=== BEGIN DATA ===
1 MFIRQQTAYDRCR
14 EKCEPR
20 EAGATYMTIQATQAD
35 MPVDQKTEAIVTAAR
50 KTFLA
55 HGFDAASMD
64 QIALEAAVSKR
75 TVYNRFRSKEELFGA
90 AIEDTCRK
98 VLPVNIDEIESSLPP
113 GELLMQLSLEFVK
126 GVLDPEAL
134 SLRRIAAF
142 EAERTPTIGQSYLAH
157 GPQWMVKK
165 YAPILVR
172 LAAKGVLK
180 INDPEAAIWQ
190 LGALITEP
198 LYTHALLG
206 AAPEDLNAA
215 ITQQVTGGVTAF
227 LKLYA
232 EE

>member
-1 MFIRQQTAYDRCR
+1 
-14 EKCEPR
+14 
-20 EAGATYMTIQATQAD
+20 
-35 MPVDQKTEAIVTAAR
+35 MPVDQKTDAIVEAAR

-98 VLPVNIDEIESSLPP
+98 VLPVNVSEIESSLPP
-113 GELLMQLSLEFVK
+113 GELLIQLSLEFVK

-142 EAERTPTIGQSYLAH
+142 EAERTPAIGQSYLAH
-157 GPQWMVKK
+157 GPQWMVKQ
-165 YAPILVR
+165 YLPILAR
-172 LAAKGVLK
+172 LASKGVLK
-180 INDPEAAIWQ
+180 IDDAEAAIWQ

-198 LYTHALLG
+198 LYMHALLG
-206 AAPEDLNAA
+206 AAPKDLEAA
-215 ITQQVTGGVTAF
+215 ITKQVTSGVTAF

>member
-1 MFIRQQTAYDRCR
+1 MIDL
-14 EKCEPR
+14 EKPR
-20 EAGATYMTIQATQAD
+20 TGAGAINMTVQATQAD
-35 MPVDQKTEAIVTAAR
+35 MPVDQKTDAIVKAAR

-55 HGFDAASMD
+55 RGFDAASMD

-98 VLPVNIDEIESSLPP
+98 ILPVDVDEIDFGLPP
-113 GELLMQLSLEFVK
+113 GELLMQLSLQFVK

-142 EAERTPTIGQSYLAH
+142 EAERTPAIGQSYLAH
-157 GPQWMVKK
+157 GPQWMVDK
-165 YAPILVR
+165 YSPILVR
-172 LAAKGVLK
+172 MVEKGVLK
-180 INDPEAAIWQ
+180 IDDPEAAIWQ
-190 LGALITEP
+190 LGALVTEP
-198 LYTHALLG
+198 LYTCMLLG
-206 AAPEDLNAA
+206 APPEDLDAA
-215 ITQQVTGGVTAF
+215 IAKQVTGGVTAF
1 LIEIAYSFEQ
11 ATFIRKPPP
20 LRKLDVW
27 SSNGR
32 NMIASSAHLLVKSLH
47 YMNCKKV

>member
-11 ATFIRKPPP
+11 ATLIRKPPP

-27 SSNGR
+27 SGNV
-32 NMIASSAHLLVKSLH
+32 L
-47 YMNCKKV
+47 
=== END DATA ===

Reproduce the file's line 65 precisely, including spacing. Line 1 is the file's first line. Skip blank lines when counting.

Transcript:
-98 VLPVNIDEIESSLPP